‘These men are alleged to be members of the terrorist group the Islamic State of Iraq and al-Sham and to have been involved in kidnappings, murders, and other violent crimes against the citizens of our two countries, as well as the citizens of other countries.

‘If we receive the requested evidence and attendant cooperation from the United Kingdom, we intend to proceed with a United States prosecution. Indeed, it is these unique circumstances that have led me to provide the assurance offered in this letter.’ 

Elsheikh and Kotey, who were caught in January 2018, are accused of belonging to a brutal four-man cell of executioners in Syria, nicknamed The Beatles because of their British accents, responsible for killing 27 captives. 

Other members of the cell are said to include Mohammed Emwazi, the group’s ringleader, also known as Jihadi John, who was killed in a US air strike in 2015, while Aine Davis is in jail in Turkey for terror offences.

Kotey and Elsheikh, who were raised in the UK but have been stripped of their British citizenship, were seized by the Syrian Democratic Forces in January 2018.

Their capture sparked an international row over whether they should be returned to the UK for trial or face justice in another jurisdiction.  

They were transferred to US custody last October as Turkey invaded Syria to attack Kurds who have battling ISIS alongside US forces. They are being held overseas.

Emwazi appeared in a number of videos in which hostages, including British aid workers David Haines and Alan Henning and US journalists James Foley and Steven Sotloff, were killed.

US officials have not announced any charges against Elsheikh and Kotey, but have spoken publicly about their desire to see members of the group face justice.  

Mr Barr said  the British government had until October 15 to resolve any legal objections it may have and to provide US authorities with the evidence they seek. 

Otherwise, the men will be transferred to Iraqi custody for prosecution by Iraqi authorities, Barr wrote. 

He said the US would not provide to third countries that might impose the death penalty any evidence it has already received, or may received, from the UK.

The British government confirmed that it had received the letter, with the Home Office saying in a statement that its top priority has always been to protect national security and to deliver justice for families.

The decision is a significant development in years of wrangling over Kotey and Elsheikh. The US and British governments have an agreement to share documents, records and other evidence in criminal investigations. In 2015, the Justice Department asked for evidence that Britain had gathered on the ‘Beatles,’ saying it was doing its own investigation into Americans who were murdered in Syria.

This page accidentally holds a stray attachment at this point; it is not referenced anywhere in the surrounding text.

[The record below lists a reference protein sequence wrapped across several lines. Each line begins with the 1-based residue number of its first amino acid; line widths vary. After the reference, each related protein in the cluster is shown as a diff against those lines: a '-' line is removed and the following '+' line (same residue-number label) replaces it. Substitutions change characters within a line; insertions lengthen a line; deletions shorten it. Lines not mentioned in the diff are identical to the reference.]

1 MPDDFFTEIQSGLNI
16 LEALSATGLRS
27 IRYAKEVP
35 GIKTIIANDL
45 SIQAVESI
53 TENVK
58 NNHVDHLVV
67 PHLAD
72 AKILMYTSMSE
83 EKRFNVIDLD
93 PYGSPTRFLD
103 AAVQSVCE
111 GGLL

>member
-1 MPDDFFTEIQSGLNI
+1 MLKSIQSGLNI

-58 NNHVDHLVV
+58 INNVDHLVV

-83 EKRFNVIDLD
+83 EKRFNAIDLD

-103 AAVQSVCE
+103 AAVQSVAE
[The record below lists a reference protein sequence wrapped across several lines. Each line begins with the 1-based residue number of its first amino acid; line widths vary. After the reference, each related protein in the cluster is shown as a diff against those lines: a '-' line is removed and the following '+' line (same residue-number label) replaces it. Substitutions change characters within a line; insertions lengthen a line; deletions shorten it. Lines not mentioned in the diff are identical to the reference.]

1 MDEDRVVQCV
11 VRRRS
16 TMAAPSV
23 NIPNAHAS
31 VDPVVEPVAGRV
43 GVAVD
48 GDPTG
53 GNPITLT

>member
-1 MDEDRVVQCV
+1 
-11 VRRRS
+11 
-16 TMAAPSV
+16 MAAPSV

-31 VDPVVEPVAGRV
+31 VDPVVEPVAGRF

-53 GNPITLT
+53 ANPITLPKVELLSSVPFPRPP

British authorities had been willing to provide the US with evidence even without assurances that the men would not be executed if convicted.

In July 2018, after lawyers for Elsheikh demanded a review of the decision to allow the men to be put on trial in the US, Britain’s Home Office temporarily suspended cooperation with US authorities.

Then, in March, the British Supreme Court held that it was unlawful for the United Kingdom to provide evidence to a foreign country that could be used in a death penalty prosecution. The court has not yet issued its final order, Barr said, and even after that there could be additional litigation to block transfer of the evidence.

The IS militants known as the ‘Beatles’ held Western hostages in Syria and tortured many of them, and also beheaded a group of journalists and aid workers in gruesome videos that were released to the world as propaganda.

Emwazi was responsible for the beheading of James Foley, a 40-year-old freelance journalist who was killed in Syria after being kidnapped by militants. A video of that killing circulated online six years ago Wednesday.

His mother, Diane Foley, said in an interview that she was gratified by the Justice Department’s action, which Barr had said would be coming soon in a conversation with her and other victims’ families this month.

‘I feel that both countries ideally should work together to hold these men accountable and give them a fair trial,’ Foley said. ‘If they are guilty, they need to be put away for the rest of their lives.’

She said the only way to stop acts of terrorism was to hold the perpetrators accountable. ‘This would be a huge step, so I am just very, very hopeful and grateful to the attorney general’ and the Justice Department, she said.

The daughter of murdered British aid worker David Haines today blasted the UK government over the bungled prosecution of the terrorists who murdered her father.

Bethany Haines said that she was ‘glad’ the men nicknamed ‘The Beatles’ who beheaded her father in Syria in 2013 will finally face justice – but said the way in which the case has been handled was ‘terrible’

Bethany hit out after the US told Britain it will not insist on the death penalty for two alleged ISIS militants suspected of beheading Western hostages if they are extradited to America to go on trial for murder.

Speaking from her home in Perth, Scotland, Bethany told MailOnline: ‘I’m glad something is finally happening. We’ve waited over two years and have been let down by the UK legal system.

‘However, the way this has been handled has been terrible. Rather than the two countries communicating privately, the US has used the press to communicate, which has made this so much harder than it needed to be.

‘In regards to Bill Barr’s threat to send them to Iraq if the deadline isn’t met, I think this is purely a political move.

‘I urge both governments to remember that this is about real people and our lost loved ones getting justice.’

A Home Office spokesman said: ‘The Government’s priority has always been to protect national security and to deliver justice for the victims and their families.

‘We continue to work closely with international partners to ensure that those who have committed crimes in the name of Daesh are brought to justice.